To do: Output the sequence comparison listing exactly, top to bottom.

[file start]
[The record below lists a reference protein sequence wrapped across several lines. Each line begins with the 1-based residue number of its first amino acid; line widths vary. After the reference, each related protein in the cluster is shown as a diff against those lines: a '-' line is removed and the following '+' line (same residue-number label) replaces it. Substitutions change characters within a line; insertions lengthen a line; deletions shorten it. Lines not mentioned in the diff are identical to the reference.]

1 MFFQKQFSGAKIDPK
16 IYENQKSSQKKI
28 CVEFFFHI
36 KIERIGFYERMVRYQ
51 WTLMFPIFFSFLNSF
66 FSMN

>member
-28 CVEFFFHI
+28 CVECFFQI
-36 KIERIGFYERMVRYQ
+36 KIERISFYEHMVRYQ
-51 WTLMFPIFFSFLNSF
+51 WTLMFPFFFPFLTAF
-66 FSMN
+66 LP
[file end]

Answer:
[The record below lists a reference protein sequence wrapped across several lines. Each line begins with the 1-based residue number of its first amino acid; line widths vary. After the reference, each related protein in the cluster is shown as a diff against those lines: a '-' line is removed and the following '+' line (same residue-number label) replaces it. Substitutions change characters within a line; insertions lengthen a line; deletions shorten it. Lines not mentioned in the diff are identical to the reference.]

1 MFFQKQFSGAKIDPK
16 IYENQKSSQKKI
28 CVEFFFHI
36 KIERIGFYERMVRYQ
51 WTLMFPIFFSFLNSF
66 FSMN

>member
-28 CVEFFFHI
+28 CVECFFQI
-36 KIERIGFYERMVRYQ
+36 KIERISFYEHMVRYQ
-51 WTLMFPIFFSFLNSF
+51 WTLMFPFFFPFLTAF
-66 FSMN
+66 LP